Hardheaded Vegan Bullies, and What to Do About Them
I’ve come under a lot of fire from vegans for writing about veganism. Generally, all it takes is the criticism of a non-vegan, animal rights promoting celebrity or the examination of the ineffectiveness of shouting vulgarities at strangers during protests to start a back and forth Facebook commenting war. So I’ve been called an asshole, a non-vegan (what?), and most recently and perhaps most upsettingly, a nazi…all for promoting the idea that we need to educate others on veganism more than we need to keep them out of zoos, from wearing fur coats, or from accepting Meatless Monday. Because, well, a vegan wouldn’t do those things.
So what’s a girl to do when the internet tells her to pipe down? Speak up, naturally. Not unlike the hardheaded opinions of my non-vegan father who insists he’s an animal lover, vegan bullies spend their time telling me how wrong I am for not picketing with them when their actions continue to hurt animals (however directly or indirectly that may be). My “fighting words” are not calling someone “elitist,” “stupid,” or a “lunatic.” They’re “education,” “freedom,” and “equality.” Until vegans are able to recognize criticism of their methods as being just that, and not an attack on their personhood, we stand to continue these wasteful arguments.
They don’t listen when I tell them protesting fur makes people comfortable wearing wool and leather. They don’t understand that demanding humane treatment of animals raised for slaughter helps their exploiters and supporters feel better about their killing. They won’t hear me out when I explain that we cannot take animal advice from people who don’t accept that veganism is what we owe to all animals first. And no amount of ignoring it makes it less true.
Above and beyond the detriment their bullying has on their chosen methods of “helping animals,” I can’t help but cringe at the thought of the watchful non-vegan gaze, once again loaded with ammo to keep them from considering veganism for a reason completely outside of veganism. A stigma has been assigned to people ‘crazy’ enough to cast off animal use that this behaviour supports, that all vegans fight and can’t get along. Surely, it’s the continued perpetuation that there’s more than one kind of veganism; that vegetarianism saves animals; that unless you’re the loudest one shouting, you’re not that mad. But trust me, I’m mad. Every fur coat, ever cage, and every advertisement for the grass-fed, humanely raised, and healthy lies I see around me stings the same way it stings the vegans who yell me. Don’t question for a second if we’re in this for the same reasons, it’s the animals. Every word I write, every conversation I have, it’s with them in mind. I just know that until veganism is on the lips and tongues of all those who want meaningful change for the forgotten billions, ‘good enough’ will continue to prevail. Long enough lives, big enough cages, and kind enough killing will win.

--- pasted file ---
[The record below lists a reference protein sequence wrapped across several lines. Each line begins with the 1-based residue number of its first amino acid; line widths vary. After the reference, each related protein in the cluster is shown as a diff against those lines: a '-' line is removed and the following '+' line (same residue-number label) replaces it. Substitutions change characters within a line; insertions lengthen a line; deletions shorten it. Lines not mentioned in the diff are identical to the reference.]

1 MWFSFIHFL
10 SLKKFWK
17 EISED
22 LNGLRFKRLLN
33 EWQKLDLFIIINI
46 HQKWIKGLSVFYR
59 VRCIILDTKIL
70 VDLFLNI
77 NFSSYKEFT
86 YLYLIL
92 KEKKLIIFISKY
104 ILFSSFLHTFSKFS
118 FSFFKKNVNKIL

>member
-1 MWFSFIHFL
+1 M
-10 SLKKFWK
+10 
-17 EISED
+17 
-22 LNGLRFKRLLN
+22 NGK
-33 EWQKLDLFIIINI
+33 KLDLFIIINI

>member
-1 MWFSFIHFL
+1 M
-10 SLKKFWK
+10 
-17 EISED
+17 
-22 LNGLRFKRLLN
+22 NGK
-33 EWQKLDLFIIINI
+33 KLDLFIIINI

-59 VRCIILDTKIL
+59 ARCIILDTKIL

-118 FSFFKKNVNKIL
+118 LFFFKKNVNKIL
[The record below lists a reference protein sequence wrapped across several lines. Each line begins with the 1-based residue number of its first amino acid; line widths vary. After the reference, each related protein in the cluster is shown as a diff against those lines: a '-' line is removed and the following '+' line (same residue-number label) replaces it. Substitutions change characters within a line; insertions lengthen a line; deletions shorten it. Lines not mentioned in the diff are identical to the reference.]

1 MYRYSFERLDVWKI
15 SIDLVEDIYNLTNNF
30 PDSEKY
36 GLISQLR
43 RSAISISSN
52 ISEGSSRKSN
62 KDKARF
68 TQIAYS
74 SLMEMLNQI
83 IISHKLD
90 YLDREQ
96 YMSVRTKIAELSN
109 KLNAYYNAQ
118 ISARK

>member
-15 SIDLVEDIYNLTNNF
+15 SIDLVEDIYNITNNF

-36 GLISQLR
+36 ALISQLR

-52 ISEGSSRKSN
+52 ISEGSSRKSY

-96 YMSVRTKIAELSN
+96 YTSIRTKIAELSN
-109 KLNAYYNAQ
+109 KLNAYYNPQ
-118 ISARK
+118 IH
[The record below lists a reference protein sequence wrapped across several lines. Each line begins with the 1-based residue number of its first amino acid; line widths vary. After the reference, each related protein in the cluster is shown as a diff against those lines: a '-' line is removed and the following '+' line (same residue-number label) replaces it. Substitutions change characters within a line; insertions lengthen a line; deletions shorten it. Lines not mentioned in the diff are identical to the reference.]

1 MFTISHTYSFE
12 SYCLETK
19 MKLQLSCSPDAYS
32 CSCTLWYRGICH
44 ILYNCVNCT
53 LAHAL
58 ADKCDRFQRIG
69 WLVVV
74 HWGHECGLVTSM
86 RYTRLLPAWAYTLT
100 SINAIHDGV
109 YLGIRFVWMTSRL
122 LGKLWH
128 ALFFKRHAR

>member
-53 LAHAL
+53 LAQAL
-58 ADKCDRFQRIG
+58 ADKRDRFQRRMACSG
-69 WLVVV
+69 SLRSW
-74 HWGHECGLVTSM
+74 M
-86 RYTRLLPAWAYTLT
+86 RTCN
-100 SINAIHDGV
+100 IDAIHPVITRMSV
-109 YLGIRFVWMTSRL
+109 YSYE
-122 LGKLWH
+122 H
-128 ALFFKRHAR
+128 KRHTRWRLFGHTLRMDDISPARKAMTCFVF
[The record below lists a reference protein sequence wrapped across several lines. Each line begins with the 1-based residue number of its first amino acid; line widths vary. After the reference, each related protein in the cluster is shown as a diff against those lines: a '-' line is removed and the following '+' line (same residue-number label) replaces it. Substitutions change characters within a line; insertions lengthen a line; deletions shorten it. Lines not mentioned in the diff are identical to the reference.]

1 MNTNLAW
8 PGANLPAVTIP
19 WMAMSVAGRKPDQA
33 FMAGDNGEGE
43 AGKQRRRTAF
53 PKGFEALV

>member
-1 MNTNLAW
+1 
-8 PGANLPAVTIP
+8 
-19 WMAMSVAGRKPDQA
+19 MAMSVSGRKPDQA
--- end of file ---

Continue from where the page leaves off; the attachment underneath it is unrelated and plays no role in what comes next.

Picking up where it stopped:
So I see the success of faux leather leggings the same way I see the success of bacon, the result of demand. And what better way to raise the demand for a vegan world than through vegans? What better way is there to make change then by sharing the absolute importance of veganism with people just like us, who are just as capable of understanding it? To know that I could help support one more person to refuse animal use, and that they may help another, is more valuable than knowing all the red carpets around the world would never be graced with fur again. Just one more vegan speaking up against the unspeakable crimes against animals is enough, because it’s everything.
I don’t recommend continuing the feuds, the wars, and the bullying. Our time is best spent remembering why we’re doing this and taking the only effective measure against it – veganism. Put down your picket signs, your petition signing pens, and your thesaurus. I’ve heard your pleas, your bargaining and your fears, and veganism is the answer to all of it. Not part way, part time, or any other way. Not for a diet, a trend, or a fashion statement. We need to stand for veganism because it’s the least we can do for animals – not the most.
So to my bullies, I say thank you for the motivation to ensure my work continues for veganism. Not just for the non-vegans, but for those who want to help animals but have forgotten the most important way to do that.